By the end of the film, The Grapes of Wrath, what lessons relate to the American political climate of the 1930s?
Answers 1Add Yours
This is a literature based forum. I have provided you with an excerpt from Gradesaver's "About" page below.
The novel confronted and exposed the difficulties faced by this landless population, and it argued persuasively for the need to organize labor forces. When he prepared to publish the book, Steinbeck said, "I want to put a tag of shame on the greedy bastards who are responsible for this [the Great Depression and its effects]." After publication, he told a reporter that, "I've done my damndest to rip a reader's nerves to rags." Because of his staunch support for the working class, he won their praise and admiration. Critically acclaimed, the novel won the National Book Award and Pulitzer Prize for fiction the year immediately after its publication, 1940. Its popular success matched the critical praise, and Hollywood produced a film adaptation of the novel in 1940, starring Jane Fonda and directed by John Ford, which was widely watched.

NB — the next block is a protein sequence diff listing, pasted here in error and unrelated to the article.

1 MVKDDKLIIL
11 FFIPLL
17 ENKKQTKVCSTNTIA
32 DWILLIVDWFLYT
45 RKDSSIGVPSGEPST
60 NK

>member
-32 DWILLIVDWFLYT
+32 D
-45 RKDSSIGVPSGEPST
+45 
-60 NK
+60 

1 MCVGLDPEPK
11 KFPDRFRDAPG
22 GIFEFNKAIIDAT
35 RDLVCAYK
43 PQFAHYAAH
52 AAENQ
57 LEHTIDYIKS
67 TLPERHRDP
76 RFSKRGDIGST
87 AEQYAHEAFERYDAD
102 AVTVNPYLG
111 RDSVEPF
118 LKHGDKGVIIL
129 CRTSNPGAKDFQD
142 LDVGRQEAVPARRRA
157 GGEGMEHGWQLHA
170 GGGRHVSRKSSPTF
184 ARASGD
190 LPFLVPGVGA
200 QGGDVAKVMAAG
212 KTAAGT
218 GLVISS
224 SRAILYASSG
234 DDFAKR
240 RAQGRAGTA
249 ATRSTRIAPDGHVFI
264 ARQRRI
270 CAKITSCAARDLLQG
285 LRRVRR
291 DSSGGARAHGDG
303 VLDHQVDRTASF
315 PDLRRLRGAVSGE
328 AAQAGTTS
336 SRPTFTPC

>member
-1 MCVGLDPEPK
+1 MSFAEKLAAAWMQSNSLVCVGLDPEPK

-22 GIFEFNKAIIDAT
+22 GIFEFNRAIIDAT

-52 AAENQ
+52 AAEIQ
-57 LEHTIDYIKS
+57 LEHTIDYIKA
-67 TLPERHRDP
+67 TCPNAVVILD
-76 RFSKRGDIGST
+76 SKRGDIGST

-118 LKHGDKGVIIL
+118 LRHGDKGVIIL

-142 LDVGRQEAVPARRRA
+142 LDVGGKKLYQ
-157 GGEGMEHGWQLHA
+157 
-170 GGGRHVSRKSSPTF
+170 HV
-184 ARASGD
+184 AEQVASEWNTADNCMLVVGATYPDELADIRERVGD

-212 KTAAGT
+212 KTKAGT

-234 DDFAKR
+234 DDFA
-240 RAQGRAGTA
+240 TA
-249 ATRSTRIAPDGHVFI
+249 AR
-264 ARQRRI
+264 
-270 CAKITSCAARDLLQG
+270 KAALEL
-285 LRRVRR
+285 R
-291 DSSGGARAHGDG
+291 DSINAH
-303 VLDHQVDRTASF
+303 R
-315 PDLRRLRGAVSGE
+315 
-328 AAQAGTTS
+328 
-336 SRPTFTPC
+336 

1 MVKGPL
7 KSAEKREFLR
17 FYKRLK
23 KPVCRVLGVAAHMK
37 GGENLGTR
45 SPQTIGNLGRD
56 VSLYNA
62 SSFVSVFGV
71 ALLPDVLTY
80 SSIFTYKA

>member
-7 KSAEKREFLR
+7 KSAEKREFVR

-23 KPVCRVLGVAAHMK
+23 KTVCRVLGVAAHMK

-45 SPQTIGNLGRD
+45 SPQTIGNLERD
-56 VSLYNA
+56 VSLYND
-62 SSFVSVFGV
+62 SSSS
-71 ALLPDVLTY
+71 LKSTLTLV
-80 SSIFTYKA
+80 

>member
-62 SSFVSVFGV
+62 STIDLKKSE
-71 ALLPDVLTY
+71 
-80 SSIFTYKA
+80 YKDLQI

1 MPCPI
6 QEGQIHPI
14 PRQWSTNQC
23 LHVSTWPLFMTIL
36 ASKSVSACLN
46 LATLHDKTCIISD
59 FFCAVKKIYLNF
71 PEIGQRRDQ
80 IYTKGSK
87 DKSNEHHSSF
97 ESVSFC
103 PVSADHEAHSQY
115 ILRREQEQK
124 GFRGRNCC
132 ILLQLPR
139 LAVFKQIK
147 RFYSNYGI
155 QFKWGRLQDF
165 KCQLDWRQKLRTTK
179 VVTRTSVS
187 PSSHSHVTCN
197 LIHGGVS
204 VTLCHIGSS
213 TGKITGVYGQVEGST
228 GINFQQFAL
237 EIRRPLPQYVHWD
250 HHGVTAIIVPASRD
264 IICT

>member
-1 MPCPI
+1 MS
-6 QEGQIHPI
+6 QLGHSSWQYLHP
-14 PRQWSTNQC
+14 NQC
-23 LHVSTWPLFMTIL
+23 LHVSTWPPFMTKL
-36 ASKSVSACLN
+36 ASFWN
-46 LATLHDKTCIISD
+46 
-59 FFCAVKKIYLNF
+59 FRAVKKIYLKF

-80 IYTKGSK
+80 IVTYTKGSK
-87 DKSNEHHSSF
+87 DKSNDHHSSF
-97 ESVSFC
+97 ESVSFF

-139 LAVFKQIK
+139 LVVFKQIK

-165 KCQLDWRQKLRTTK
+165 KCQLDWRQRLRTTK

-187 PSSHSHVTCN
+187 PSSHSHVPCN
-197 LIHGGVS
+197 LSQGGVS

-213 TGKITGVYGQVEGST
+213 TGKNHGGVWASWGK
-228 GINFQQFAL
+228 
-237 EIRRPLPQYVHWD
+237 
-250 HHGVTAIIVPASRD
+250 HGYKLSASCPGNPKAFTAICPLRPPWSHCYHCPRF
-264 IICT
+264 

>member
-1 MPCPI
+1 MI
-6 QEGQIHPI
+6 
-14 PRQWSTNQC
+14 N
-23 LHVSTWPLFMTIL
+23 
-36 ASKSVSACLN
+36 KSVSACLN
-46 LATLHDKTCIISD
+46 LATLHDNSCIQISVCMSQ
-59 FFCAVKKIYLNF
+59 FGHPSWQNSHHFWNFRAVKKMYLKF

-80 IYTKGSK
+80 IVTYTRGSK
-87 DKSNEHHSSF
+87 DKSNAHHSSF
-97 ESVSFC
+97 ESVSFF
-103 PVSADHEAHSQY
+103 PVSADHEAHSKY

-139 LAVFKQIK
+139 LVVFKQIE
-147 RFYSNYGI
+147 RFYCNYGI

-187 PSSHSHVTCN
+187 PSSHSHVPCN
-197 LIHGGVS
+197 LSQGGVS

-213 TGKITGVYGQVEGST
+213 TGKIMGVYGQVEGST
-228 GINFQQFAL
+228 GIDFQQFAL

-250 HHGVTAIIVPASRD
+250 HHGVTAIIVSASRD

The Grapes of Wrath continues to influence readers and classrooms even though it is far removed from its historical context. It is still one of the most widely read novels in both high school and college classrooms. The novel has even continued to prompt further research, and just recently the Steinbeck Institute commissioned researchers to trace the path of the Joads. They reported that little has changed - a traveler that sets out from Oklahoma and goes towards California is met with wide expanses and difficult terrain, just like the Joads encountered. In more ways than one, The Grapes of Wrath is timeless.